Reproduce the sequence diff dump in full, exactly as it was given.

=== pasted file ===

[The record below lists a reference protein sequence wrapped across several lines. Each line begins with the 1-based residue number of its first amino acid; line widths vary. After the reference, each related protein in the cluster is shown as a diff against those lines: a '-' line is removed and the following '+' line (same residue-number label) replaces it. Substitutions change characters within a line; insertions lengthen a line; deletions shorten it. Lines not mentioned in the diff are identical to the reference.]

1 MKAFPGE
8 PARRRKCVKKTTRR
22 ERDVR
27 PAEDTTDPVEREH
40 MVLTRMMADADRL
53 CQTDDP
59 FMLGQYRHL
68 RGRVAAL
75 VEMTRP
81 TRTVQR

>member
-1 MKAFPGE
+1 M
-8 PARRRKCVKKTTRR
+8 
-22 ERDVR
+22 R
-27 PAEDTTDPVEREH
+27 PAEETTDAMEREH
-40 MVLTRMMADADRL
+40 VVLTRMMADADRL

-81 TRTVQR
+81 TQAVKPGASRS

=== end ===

[The record below lists a reference protein sequence wrapped across several lines. Each line begins with the 1-based residue number of its first amino acid; line widths vary. After the reference, each related protein in the cluster is shown as a diff against those lines: a '-' line is removed and the following '+' line (same residue-number label) replaces it. Substitutions change characters within a line; insertions lengthen a line; deletions shorten it. Lines not mentioned in the diff are identical to the reference.]

1 MKAFPGE
8 PARRRKCVKKTTRR
22 ERDVR
27 PAEDTTDPVEREH
40 MVLTRMMADADRL
53 CQTDDP
59 FMLGQYRHL
68 RGRVAAL
75 VEMTRP
81 TRTVQR

>member
-1 MKAFPGE
+1 M
-8 PARRRKCVKKTTRR
+8 
-22 ERDVR
+22 R
-27 PAEDTTDPVEREH
+27 PAEETTDAMEREH
-40 MVLTRMMADADRL
+40 VVLTRMMADADRL

-81 TRTVQR
+81 TQAVKPGASRS